UNDP, UNFPA, UNOPS: Executive Board

Joint statement by Australia, Germany, the Netherlands, New Zealand, Norway, Sweden, Switzerland, United Kingdom and United States of America on Midterm review of the UNDP integrated budget, delivered by Mr. Andreas Danevad, 8 June 2016.

| Executive Board


I am pleased to deliver this statement on the Midterm review of the UNDP integrated budget on behalf of Australia, Germany, the Netherlands, New Zealand, Sweden, Switzerland, United Kingdom, the United States and my own country, Norway.

First of all, we find it very positive that in this challenging financial situation, UNDP has been able to shield the programmatic component in its allocation of available regular resources, as well as maintained investments in development effectiveness and support for co-ordination activities. As we have learned at this meeting, UNDP is well on its way to achieve the development outcomes in the strategic plan.

UNDP has succeeded in a considerable reduction in the share of regular resources allocated to the institutional component of the budget. We are aware that this is not primarily a response to the dramatic reductions in funding, but to some extent an outcome of the structural changes. This means that the room for manoeuvre will be more limited in the years ahead.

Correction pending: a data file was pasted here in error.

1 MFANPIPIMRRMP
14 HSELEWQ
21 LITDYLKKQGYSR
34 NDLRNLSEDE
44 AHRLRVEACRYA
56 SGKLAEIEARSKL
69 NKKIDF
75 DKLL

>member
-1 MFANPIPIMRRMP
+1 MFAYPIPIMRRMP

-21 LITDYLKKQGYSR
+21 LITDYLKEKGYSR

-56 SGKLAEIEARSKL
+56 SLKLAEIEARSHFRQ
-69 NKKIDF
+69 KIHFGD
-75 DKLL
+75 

Does UNDP envisage further possibility to reduce costs on the institutional side? The hard question is, how will the resource plan in terms of actual expenditure look like by the end of 2017, if the trend of declining contributions continue?

We note that UNDP has managed to shield the budget items that the Board decided to protect. We are aware that protecting certain budget lines comes at a cost. Support for several global activities had to be scaled down, including gender mainstreaming and services related to policy development and technical advice. Parallel to this, the structural reforms have strengthened capacities for advisory services at the regional level.